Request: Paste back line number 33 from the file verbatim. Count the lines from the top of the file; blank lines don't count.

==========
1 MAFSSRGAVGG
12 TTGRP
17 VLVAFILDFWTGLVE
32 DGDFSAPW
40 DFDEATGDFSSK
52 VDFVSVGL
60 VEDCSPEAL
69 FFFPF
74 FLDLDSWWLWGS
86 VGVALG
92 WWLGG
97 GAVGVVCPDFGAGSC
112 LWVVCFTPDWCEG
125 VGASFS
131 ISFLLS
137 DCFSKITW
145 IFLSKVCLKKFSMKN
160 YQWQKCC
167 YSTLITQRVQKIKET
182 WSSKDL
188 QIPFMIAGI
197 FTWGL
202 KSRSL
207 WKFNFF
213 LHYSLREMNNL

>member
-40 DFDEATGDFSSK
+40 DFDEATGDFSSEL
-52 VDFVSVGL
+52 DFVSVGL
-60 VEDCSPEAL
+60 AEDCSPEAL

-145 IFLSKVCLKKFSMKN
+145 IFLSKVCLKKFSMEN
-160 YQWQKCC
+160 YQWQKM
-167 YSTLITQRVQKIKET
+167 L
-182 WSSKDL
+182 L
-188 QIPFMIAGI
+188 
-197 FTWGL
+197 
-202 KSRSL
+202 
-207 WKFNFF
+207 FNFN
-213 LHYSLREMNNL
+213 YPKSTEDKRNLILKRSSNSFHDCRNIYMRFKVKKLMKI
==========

-145 IFLSKVCLKKFSMKN